Apple shares the secret of why the 40-year-old Mac still rules
On January 24, Apple’s Macintosh computer turns 40 years old. This number usually represents a milestone in middle age. In fact, in the last reported sales year, Macintosh sales fell to less than $30 billion, more than 25 percent of the previous year’s $40 billion. But unlike aging people, Macs are now slimmer, faster, and last longer before needing a recharge.
My own love affair with the computer goes back to its beginnings, when I caught a sneak peek a few weeks before its launch in January 1984. I even wrote a book about the Mac—Insanely greatShe described it as “the computer that changed everything.” Unlike every other realistic sub-translation, this exaggeration was justified. The Mac introduced the way all computers would one day work, and the cessation of controlling the device using written commands ushered in an era that extends into our mobile interactions. It also heralded a focus on design that has transformed our devices.
This legacy has been long lasting. For the first half of its existence, the Mac only occupied a slice of the market, although it inspired many competitors; Now it is a major part of PC sales. Even within the giant Apple, $30 billion is not chicken feed! Furthermore, when people think of personal computers these days, many of them envision the Macintosh. More often than not, the open laptops that fill coffee shops and tech company workstations emit glowing apples from their covers. Apple claims the Macbook Air is the best-selling computer model in the world. One 2019 poll reported that more than two-thirds of all college students prefer a Mac. Apple has relentlessly improved the product, whether with the iMac’s slim profile or the Macbook Pro’s 22-hour battery life. Moreover, it’s still a Mac something. Chromebooks and Surface PCs come and go, but Apple’s innovation remains the pinnacle of PCs. “It’s not a story of nostalgia, or history that’s passing us by,” says Greg “Goose” Joswiak, Apple’s senior vice president of Worldwide Marketing, in a rare recorded interview with five Apple executives involved in the Macintosh operation. “The fact that we’ve been doing this for 40 years is incredible.”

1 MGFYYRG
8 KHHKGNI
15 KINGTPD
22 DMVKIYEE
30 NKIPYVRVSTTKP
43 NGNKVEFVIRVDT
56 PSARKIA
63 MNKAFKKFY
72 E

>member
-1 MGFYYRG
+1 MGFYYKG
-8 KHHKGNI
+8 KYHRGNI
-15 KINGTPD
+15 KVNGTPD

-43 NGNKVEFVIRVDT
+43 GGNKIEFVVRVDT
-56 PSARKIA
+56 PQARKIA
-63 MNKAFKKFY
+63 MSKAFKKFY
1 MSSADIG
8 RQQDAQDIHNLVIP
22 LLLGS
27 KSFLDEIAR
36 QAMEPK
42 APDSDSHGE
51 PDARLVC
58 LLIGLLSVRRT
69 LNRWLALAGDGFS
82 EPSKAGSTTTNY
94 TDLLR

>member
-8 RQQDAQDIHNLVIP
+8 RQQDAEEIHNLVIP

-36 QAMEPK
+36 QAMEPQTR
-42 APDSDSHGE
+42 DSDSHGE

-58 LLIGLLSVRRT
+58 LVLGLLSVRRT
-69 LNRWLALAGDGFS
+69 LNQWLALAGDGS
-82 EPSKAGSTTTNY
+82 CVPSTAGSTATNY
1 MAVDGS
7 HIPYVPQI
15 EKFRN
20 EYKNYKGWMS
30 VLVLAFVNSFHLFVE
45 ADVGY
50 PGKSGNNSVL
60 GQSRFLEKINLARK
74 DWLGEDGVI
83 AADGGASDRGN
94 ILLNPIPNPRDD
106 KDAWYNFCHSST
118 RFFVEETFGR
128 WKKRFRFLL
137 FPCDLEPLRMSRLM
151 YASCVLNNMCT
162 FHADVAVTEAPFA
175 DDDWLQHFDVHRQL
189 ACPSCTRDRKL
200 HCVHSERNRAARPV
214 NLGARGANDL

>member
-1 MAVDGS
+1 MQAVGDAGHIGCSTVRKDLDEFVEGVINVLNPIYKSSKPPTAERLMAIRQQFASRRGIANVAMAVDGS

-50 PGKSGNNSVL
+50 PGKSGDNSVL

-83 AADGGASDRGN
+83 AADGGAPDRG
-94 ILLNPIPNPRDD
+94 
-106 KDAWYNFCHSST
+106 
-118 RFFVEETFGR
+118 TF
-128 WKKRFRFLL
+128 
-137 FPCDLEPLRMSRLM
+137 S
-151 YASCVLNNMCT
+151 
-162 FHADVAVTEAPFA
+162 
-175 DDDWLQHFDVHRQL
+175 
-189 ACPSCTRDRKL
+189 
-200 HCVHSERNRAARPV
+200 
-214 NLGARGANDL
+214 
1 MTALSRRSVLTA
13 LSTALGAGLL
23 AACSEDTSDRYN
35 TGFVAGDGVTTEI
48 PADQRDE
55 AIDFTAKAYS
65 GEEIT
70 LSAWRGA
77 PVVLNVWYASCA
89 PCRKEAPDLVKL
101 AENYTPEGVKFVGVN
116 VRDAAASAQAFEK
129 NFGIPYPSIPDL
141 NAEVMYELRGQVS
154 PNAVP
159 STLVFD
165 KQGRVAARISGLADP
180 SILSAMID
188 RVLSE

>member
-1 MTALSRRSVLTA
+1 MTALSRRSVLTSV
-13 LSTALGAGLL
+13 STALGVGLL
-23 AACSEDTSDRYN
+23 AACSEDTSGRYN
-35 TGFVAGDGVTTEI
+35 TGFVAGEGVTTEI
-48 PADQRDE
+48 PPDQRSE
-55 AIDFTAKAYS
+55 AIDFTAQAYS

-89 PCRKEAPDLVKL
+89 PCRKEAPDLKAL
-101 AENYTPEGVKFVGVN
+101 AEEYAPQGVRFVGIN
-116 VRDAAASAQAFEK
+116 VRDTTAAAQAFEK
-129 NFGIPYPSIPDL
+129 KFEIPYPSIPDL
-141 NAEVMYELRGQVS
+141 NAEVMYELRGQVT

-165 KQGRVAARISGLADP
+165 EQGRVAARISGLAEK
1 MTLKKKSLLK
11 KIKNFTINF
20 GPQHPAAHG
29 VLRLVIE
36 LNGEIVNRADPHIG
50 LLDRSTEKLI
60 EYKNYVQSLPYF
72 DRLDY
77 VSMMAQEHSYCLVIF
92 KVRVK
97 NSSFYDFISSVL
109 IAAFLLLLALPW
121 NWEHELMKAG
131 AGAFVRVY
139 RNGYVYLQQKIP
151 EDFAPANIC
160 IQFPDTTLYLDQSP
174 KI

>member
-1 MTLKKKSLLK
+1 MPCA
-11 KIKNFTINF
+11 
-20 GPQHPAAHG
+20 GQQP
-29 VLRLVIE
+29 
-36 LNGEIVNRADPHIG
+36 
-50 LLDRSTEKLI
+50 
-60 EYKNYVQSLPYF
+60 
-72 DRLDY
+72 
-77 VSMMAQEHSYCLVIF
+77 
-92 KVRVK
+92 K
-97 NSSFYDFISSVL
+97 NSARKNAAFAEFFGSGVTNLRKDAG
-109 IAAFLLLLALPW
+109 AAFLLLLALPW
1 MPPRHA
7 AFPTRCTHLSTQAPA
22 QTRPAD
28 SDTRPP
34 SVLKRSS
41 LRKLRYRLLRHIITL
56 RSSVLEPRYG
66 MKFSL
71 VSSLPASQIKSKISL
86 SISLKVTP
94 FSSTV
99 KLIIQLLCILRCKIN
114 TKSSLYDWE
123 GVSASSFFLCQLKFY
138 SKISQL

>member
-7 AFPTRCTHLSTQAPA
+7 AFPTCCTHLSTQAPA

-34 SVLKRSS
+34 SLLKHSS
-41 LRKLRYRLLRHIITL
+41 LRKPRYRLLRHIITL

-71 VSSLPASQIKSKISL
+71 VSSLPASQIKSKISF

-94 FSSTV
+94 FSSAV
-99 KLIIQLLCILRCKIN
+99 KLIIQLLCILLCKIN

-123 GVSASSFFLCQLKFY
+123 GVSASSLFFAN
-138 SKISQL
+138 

You can summarize the evolution of the Mac in several stages. The first version launched a revolution in human-computer interaction by popularizing the graphical user interface in a compelling package. Then came his design period, marked by the 1998 release of the iMac. Steve Jobs, recently restored as CEO, used it to set Apple on the path to recovery and, eventually, glory. This design acumen extended into the world of software with the development of Mac OS More recently, the most exciting developments in the Mac have been under the hood, enhancing its power in a way that opens the door to new innovations. “With the transition to Apple processors that we began in 2020, the Mac experience is unlike anything before,” says John Ternos, Apple’s senior vice president of hardware engineering.
Ternus’ comment opens up an unexpected topic for our conversation: how connections between Macs and other Apple products are constantly energizing the company’s PC backbone. As a result, the Mac has remained relevant and influential beyond the normal lifespan of a computer product.
The iPhone, introduced in 2007, quickly became an insanely successful device, dominating Apple’s bottom line. But the iPhone didn’t replace the Macintosh, it made the Mac more powerful. Initially, the impact could be seen in how it brought the spirit of mobile interactions to the Mac, translating touchscreen gestures to the touchpad, and even allowing mobile and desktop apps to interact. “Our goal is to make these products work well together, to get that consistency,” says Alan Dye, Apple’s vice president of human interface design. (He’s quick to add that all Apple products work independently, too.)
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